Blatter: Technology a 'necessity'
Wed 20th Jun 2012 | IT & Technology
FIFA president Sepp Blatter has reiterated his view that goal-line technology is "a necessity" following England's let-off against Ukraine.
The European Championship co-hosts were denied an equaliser in Tuesday night's decisive 1-0 Group D defeat to England when officials failed to spot Marco Devic's shot had crossed the line.
The International Football Association Board are set to confirm next month which goal-line technology system has been approved - it should be in place for the 2013/14 Premier League season - and for Blatter it cannot come quickly enough.
He posted on Twitter: "After last night's match #GLT is no longer an alternative but a necessity."
Blatter became a convert to goal-line technology after Frank Lampard was denied a legitimate goal in England's 2010 World Cup defeat to Germany.
That failed to convince UEFA president Michel Platini - the favourite to succeed Blatter as the most powerful man in world football - who remained wedded to his belief additional assistant referees behind each goal was the best way forward.
Yet, Tuesday night's referee, assistant referee and AAR all failed to spot Devic's shot had narrowly crossed the line before John Terry's acrobatic clearance prevent it hitting the back of the net.
Next month, the game's rule makers - the International Football Association Board - will meet in Switzerland.
That July 5th meeting is expected to rubber-stamp the introduction of technology for the first time in the game's history.
Extensive testing has been conducted on two very different systems.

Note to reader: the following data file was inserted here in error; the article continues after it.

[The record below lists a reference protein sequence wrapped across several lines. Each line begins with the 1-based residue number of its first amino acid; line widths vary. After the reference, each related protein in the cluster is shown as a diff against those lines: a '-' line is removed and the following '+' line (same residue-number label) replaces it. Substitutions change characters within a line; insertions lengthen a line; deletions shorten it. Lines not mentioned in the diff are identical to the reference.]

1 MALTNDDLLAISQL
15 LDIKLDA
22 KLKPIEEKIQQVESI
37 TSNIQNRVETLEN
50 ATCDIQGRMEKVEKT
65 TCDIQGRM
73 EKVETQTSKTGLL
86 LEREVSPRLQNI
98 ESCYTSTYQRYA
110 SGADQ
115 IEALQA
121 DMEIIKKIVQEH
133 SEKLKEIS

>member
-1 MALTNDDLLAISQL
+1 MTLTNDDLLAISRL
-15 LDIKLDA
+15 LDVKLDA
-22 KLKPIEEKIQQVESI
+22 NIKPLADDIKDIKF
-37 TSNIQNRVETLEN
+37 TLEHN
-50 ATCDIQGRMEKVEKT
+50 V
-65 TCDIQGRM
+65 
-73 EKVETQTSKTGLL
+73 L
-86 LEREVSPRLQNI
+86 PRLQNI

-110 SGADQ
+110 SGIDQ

One is Hawk-Eye, a mixture of cameras and mathematics familiar to watchers of cricket and tennis.
The other is called GoalRef, in which a special ball interacts with a magnetic field in the goal.
Hawk-Eye has already been installed at Wembley, and was tested during England's friendly with Belgium earlier this month.
The Football Association wants goal-line technology introduced as soon as is possible, and it's clear the English Premier League shares that view. Certainly, all match officials are in favour.
Hawk-Eye appear confident in their system, and it seems there is little to stop it being introduced part-way through the next Premier League season.
There was perhaps a time when there was neither the will, nor good enough goal-mouth gizmos, to make the move.
However, it seems now the technology is there, and incidents like that in the Ukraine-England game are occurring far too often for it not to be dealt with.
Yes we like to have things to talk about after the game and the moment we sanitise it something will be lost.
But on this issue of right or wrong - did the ball cross the line or not? - supporters, officials, clubs, international teams and the game's governing bodies need new clarity.
Posted by: Kev Howland
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